“Unexpected Encounters” at The Nelson-Atkins Museum of Art

Original works of art are the lifeblood of any art museum. Without them, the visitors’ experience would be one-dimensional and dreary. The joy of encountering an unfamiliar work opens doors and windows to new worlds, emotions and avenues of exploration. Visitors love discovering new works and museum curators, such as myself, love showing new objects. We learn too — especially from collectors who have lived with their works for years and now want to share them with museum visitors.

The special exhibition Unexpected Encounters explores works of art that have entered the collection of The Nelson-Atkins Museum of Art during the last nine years. These acquisitions have come from a variety of sources. Many were given to the museum, some were left as bequests by thoughtful donors and others were purchased by discerning curators. With over 250 works in the exhibition, we can only include some of the many new paintings, prints, photographs, ceramics, silver, furniture and jewelry that entered the collection since 2009. The exhibition also presents some of the newer collecting initiatives of the museum: works by underrepresented communities, such as contemporary art by women and African American artists.

One of the many challenges of the exhibition was how to create a dynamic installation that broke the boundaries of a typical museum display. We played with a chronological display (ancient to contemporary), or one by medium (paper, paint, metal or clay), or one by geography (Asia, Africa, Europe or America). Instead, we devised a provocative display: the unexpected. In this installation, you will see juxtapositions that you will probably never see before — some are esoteric — the void of a melted piece of glacial ice in the work of Olafur Eliasson’s The presence of absence (Nuup Kangerlua, 24 September 2015 #3), 2016 in proximity to a 16th-century drawing of a corpse by Giovanni de Vecchi. Both address absence but in completely dissimilar ways, from different time periods and in different media. Frequently, we let visitors find the connections or oppositions of the works. This is not a didactic exercise. We want this display to engender conversation and questions, not, necessarily, answers. We hope you find it stimulating and sometimes, even humorous. If you want more concrete answers, we invite you to see all the new acquisitions in the permanent collection galleries, called out with a special icon.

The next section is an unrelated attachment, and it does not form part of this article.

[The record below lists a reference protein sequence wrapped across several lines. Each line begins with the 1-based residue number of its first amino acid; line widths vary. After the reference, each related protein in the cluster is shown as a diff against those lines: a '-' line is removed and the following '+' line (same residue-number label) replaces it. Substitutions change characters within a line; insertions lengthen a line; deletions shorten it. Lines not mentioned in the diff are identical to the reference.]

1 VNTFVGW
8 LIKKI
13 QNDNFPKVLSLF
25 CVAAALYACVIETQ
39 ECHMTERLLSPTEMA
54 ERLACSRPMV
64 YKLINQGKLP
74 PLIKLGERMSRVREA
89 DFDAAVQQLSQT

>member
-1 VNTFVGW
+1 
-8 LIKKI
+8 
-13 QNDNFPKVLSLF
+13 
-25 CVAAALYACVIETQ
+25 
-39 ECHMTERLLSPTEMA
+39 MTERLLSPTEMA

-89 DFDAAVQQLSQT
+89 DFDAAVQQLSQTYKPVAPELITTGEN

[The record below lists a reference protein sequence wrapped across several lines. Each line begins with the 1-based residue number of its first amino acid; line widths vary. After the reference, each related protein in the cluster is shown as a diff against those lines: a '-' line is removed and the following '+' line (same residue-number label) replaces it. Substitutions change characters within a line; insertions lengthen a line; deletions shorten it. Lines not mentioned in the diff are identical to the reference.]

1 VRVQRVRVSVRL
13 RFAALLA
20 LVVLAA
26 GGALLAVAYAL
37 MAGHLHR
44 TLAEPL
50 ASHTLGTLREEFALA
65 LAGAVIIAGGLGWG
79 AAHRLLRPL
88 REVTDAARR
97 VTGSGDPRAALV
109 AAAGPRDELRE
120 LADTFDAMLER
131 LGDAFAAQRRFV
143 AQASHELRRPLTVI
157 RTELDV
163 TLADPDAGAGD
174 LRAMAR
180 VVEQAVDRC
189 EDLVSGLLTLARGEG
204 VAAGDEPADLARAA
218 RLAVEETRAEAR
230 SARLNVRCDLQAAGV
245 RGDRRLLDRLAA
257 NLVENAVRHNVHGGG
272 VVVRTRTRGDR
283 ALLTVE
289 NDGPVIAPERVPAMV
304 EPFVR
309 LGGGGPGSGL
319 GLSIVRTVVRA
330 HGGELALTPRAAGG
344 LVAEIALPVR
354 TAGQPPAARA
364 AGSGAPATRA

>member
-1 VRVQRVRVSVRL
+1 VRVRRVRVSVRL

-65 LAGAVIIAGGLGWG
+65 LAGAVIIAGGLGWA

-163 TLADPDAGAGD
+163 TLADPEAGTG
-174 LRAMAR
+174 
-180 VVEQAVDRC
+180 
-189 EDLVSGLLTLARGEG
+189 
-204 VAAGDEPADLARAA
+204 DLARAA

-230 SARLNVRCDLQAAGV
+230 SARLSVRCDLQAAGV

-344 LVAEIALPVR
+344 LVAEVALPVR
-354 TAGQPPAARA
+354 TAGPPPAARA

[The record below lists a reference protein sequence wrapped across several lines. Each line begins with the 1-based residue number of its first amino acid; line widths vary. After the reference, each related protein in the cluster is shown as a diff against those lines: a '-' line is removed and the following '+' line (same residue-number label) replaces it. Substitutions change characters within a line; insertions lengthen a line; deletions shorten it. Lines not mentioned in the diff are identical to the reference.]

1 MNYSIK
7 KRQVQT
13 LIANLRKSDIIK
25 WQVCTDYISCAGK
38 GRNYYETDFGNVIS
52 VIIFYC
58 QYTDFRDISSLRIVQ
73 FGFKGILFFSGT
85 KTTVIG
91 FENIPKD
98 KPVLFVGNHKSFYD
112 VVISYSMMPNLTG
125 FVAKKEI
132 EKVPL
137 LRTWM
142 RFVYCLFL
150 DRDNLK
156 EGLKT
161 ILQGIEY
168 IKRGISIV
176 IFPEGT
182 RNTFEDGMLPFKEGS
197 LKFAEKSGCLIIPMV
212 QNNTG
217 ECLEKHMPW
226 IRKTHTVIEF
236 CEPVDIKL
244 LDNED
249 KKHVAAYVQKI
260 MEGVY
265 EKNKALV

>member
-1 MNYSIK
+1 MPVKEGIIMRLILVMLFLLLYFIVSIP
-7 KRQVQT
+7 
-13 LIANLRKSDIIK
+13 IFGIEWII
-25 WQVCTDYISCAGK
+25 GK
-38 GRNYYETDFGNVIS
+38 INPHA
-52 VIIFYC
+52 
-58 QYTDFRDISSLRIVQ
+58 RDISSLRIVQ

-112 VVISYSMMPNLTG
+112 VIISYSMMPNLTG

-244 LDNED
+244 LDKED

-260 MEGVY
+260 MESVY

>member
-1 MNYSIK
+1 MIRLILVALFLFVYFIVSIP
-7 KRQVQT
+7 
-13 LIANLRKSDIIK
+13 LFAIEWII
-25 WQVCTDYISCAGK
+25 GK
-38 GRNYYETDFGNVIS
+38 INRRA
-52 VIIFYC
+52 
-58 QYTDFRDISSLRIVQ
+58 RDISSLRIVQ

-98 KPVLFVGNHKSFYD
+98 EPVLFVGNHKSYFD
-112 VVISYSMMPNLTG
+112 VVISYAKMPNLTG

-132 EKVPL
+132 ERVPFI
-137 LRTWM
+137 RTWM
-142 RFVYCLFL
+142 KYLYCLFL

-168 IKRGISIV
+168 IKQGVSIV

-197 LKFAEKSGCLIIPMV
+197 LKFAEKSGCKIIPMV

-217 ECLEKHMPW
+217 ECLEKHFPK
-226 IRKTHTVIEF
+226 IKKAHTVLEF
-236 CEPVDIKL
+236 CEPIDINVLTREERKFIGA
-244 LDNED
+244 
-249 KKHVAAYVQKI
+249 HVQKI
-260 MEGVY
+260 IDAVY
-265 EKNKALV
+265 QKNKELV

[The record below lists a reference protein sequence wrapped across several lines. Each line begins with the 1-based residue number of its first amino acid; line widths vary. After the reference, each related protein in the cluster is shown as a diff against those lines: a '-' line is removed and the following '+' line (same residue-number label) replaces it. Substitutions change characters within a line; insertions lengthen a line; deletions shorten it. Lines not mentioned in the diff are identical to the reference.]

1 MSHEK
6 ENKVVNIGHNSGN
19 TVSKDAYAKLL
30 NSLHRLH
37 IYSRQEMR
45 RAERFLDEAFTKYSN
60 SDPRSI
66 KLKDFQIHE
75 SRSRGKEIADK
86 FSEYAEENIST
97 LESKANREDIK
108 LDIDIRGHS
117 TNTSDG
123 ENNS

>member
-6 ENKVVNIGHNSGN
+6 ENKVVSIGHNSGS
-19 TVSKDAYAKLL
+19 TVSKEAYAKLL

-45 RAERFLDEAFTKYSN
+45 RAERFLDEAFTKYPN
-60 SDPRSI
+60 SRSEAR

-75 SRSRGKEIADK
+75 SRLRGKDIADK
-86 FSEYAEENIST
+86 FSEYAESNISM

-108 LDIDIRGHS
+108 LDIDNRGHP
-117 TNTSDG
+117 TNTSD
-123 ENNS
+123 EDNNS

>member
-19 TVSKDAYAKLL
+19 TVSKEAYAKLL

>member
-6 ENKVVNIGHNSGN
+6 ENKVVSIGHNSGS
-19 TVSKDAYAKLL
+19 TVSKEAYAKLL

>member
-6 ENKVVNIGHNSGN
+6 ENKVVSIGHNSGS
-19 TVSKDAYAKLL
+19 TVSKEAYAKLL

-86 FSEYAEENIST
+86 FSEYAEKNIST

We also want to celebrate the numerous people who have generously given their cherished and prized objects and collections to the museum. Many of the donors are local, from Christy and Bill Gautreaux, who have promised a major work by the young British-Ghanian artist Lynette Yiadom-Boayke, The Fondess, 2010, to a Native American beaded bandolier bag from the renowned collection of the late Lee Lyon. Lee’s son, Mike Lyon, with his wife Linda, supported the acquisition of a multimedia print by KCAI professor Miguel Rivera. In turn, Sandy and Christine Kemper donated a self-portrait by Mike Lyon. It is a small and interconnected world.

Given the museum’s reputation, collectors from outside Kansas City have generously thought of the museum, from the great collector of African American art ET Williams, who donated several pieces by Claude Lawrence, to the daughter of Color Field artist Jules Olitski, who gave prints by her father. Some works, such as the magnificent painting Landline Tappan, 2015, by Sean Scully, are the results of exciting partnerships. The artist, along with noted oncologist and Philadelphia resident Dr. Luther Brady, a friend of the late Lee Lyon, collaborated with the William T. Kemper-Commerce Bank, Trustee to bring this transcendent painting to the museum.

Unexpected Encounters also aims to be fun and experimental. We are looking to draw back the curtain and reveal some of the ways we work. For instance, we ask the question: What makes a work of art worth collecting? Or, how has the museum’s collection grown since it was founded? Would you like to know what the museum acquired the year you were born? You can find out. We also ask the questions: How does the museum organize its collection and how do exhibitions come together? Who make them happen? We ask how you experience art: Is it a contemplative experience or one that you enjoy with family and friends over conversation? Finally, if you were to work at a museum, what would your profession be? Take the quiz!

Unexpected Encounters hopes to “break the mold” on traditional exhibitions and hopes that with a little bit of fun and unconventionality, we can all look at art, the museum and ourselves with new eyes and appreciate the generous collectors, donors, trustees, volunteers and staff that make our museum such a transformative experience.

–Catherine L. Futter, Director, Curatorial Affairs

About The Author: Contributing Writer

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